Bell Boeing V-22 Osprey Military Aircraft

v-22 osprey military aircraft helicopter plane

The Bell Boeing V-22 Osprey is an American multi-mission, military, tiltrotor aircraft with both a vertical takeoff and landing (VTOL), and short takeoff and landing (STOL) capability. It is designed to combine the functionality of a conventional helicopter with the long-range, high-speed cruise performance of a turboprop aircraft.

v-22 osprey military plane aircraft helicopter
The Osprey is the world's first production tiltrotor aircraft, with one three-bladed proprotor, turboprop engine, and transmission nacelle mounted on each wingtip. It is classified as a powered lift aircraft by the Federal Aviation Administration. For takeoff and landing, it typically operates as a helicopter with the nacelles vertical and rotors horizontal. Once airborne, the nacelles rotate forward 90° in as little as 12 seconds for horizontal flight, converting the V-22 to a more fuel efficient, higher speed turboprop aircraft. STOL rolling-takeoff and landing capability is achieved by having the nacelles tilted forward up to 45°. For compact storage and transport, the V-22's wing rotates to align, front-to-back, with the fuselage. The proprotors can also fold in a sequence taking 90 seconds. Composite materials make up 43% of the V-22's airframe. The proprotors blades also use composites.

v-22 osprey aircraft military helicopter

The V-22's two Rolls-Royce AE 1107C engines are connected by drive shafts to a common center gearbox so that one engine can power both proprotors if an engine failure occurs. Most Osprey missions will use fixed wing flight 75 percent or more of the time, reducing wear and tear on the aircraft and reducing operational costs. This fixed wing flight is higher than typical helicopter missions allowing longer range line-of-sight communications and so improved command and control. Boeing has stated the V-22 design loses 10% of its vertical lift over a Tiltwing design when operating in helicopter mode because of airflow resistance due to the wings, but that the Tiltrotor design has better short takeoff and landing performance.


The V-22 is equipped with a glass cockpit, which incorporates four Multi-function displays (MFDs) and one shared Central Display Unit (CDU), allowing the pilots to display a variety of images including: digimaps centered or decentered on current position, FLIR imagery, primary flight instruments, navigation (TACAN, VOR, ILS, GPS, INS), and system status. The flight director panel of the Cockpit Management System (CMS) allows for fully coupled (autopilot) functions which will take the aircraft from forward flight into a 50 ft (15 m) hover with no pilot interaction other than programming the system. The glass cockpit of the canceled CH-46X was derived from the V-22.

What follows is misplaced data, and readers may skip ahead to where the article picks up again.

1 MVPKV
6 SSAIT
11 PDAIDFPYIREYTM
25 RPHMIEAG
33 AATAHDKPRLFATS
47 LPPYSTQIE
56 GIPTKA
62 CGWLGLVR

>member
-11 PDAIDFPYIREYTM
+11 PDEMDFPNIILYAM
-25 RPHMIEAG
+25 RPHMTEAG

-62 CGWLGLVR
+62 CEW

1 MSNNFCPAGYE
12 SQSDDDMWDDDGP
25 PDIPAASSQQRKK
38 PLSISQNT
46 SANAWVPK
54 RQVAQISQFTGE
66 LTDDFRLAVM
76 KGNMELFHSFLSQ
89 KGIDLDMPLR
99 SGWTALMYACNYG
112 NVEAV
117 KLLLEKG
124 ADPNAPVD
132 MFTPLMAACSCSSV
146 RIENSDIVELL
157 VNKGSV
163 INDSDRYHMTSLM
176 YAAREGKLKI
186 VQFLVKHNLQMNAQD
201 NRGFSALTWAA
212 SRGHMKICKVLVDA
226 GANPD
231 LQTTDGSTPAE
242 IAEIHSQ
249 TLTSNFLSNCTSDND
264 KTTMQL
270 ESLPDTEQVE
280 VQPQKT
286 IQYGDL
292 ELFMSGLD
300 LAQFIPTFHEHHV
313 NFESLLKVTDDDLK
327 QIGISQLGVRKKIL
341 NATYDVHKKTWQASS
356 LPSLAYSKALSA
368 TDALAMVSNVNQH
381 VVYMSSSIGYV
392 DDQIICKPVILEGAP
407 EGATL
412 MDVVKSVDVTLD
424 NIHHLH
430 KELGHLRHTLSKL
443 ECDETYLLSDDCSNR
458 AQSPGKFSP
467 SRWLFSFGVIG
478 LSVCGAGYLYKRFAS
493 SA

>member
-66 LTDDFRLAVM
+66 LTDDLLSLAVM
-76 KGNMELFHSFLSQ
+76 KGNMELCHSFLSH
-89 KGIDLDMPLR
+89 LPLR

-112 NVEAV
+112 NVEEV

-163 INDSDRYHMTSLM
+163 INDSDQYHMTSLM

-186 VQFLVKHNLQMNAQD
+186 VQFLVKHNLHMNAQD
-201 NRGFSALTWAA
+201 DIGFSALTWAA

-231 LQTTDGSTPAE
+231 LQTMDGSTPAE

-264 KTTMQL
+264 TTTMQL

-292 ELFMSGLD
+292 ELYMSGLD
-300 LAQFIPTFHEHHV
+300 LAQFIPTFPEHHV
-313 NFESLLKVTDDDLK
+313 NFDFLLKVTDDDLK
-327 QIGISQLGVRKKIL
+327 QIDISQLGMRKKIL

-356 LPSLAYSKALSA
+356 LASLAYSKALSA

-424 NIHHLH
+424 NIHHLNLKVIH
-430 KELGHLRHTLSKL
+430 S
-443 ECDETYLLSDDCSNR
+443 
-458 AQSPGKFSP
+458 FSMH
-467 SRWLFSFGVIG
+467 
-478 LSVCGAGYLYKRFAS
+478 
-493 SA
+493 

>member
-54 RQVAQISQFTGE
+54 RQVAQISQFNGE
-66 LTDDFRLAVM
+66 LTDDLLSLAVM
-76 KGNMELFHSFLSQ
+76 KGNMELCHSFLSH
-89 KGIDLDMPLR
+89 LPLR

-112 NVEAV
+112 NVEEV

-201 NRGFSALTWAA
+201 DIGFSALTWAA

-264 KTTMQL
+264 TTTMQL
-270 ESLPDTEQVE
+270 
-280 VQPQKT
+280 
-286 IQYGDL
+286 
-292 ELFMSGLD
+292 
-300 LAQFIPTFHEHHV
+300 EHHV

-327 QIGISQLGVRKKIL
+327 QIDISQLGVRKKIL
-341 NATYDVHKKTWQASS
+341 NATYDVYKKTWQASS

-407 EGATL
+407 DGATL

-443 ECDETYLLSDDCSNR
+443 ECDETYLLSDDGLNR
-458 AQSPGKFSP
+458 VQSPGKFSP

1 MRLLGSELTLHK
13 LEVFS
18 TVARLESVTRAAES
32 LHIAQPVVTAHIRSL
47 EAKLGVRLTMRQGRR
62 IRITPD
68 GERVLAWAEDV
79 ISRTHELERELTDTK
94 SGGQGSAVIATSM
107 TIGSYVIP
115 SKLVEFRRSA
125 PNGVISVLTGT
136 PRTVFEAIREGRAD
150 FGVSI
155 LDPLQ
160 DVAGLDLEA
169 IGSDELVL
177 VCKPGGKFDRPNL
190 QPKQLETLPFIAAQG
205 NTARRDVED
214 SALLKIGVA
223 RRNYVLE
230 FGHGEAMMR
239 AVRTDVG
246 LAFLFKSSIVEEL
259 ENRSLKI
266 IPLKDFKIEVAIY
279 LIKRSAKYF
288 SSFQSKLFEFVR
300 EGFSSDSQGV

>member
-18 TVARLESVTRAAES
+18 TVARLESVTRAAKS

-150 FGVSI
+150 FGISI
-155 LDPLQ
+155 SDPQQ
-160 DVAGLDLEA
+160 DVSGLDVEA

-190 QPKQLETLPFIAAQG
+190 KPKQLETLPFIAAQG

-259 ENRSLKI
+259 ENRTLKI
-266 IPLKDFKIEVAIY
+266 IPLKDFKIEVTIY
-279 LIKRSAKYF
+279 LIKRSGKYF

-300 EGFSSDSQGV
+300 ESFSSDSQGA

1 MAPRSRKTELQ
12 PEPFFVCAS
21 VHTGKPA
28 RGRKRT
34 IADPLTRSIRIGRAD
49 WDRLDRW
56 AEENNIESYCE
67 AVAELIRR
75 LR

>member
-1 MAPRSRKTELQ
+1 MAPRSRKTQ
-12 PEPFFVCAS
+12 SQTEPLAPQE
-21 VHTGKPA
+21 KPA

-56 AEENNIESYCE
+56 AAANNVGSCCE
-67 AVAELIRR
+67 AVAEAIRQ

The V-22 is a fly-by-wire aircraft with triple-redundant flight control systems. With the nacelles pointing straight up in conversion mode at 90° the flight computers command the aircraft to fly like a helicopter, with cyclic forces being applied to a conventional swashplate at the rotor hub. With the nacelles in airplane mode (0°) the flaperons, rudder, and elevator fly the aircraft like an airplane. This is a gradual transition and occurs over the rotation range of the nacelles. The lower the nacelles, the greater effect of the airplane-mode control surfaces. The nacelles can rotate past vertical to 97.5° for rearward flight.

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The Osprey can be armed with one 7.62x51mm NATO (.308 in caliber) M240 machine gun or .50 in caliber (12.7 mm) M2 machine gun on the loading ramp, that can be fired rearward when the ramp is lowered. A .50 in GAU-19 three-barrel gatling gun mounted below the V-22's nose was studied for future upgrade. BAE Systems developed a belly-mounted, remotely operated gun turret system for the V-22, named the Interim Defense Weapon System. This system is remotely operated by a gunner inside the aircraft, who acquires targets with a separate pod using color television and forward looking infrared imagery. The belly gun system was installed on half of the first V-22s deployed to Afghanistan in 2009, but found limited use due to its 800 lb (360 kg) weight and restrictive rules of engagement.